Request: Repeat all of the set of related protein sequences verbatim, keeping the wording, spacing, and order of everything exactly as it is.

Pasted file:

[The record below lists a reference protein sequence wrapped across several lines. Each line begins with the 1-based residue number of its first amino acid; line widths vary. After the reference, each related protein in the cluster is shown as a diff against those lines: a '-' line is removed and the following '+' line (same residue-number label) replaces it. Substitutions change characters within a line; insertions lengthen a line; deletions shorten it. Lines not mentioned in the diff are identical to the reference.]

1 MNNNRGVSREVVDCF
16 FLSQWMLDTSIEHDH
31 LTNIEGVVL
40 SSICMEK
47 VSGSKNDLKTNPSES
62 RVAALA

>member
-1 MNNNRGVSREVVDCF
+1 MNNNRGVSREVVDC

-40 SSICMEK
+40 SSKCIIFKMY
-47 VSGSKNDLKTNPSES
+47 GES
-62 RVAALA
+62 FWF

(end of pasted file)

[The record below lists a reference protein sequence wrapped across several lines. Each line begins with the 1-based residue number of its first amino acid; line widths vary. After the reference, each related protein in the cluster is shown as a diff against those lines: a '-' line is removed and the following '+' line (same residue-number label) replaces it. Substitutions change characters within a line; insertions lengthen a line; deletions shorten it. Lines not mentioned in the diff are identical to the reference.]

1 MNNNRGVSREVVDCF
16 FLSQWMLDTSIEHDH
31 LTNIEGVVL
40 SSICMEK
47 VSGSKNDLKTNPSES
62 RVAALA

>member
-1 MNNNRGVSREVVDCF
+1 MNNNRGVSREVVDC

-40 SSICMEK
+40 SSKCIIFKMY
-47 VSGSKNDLKTNPSES
+47 GES
-62 RVAALA
+62 FWF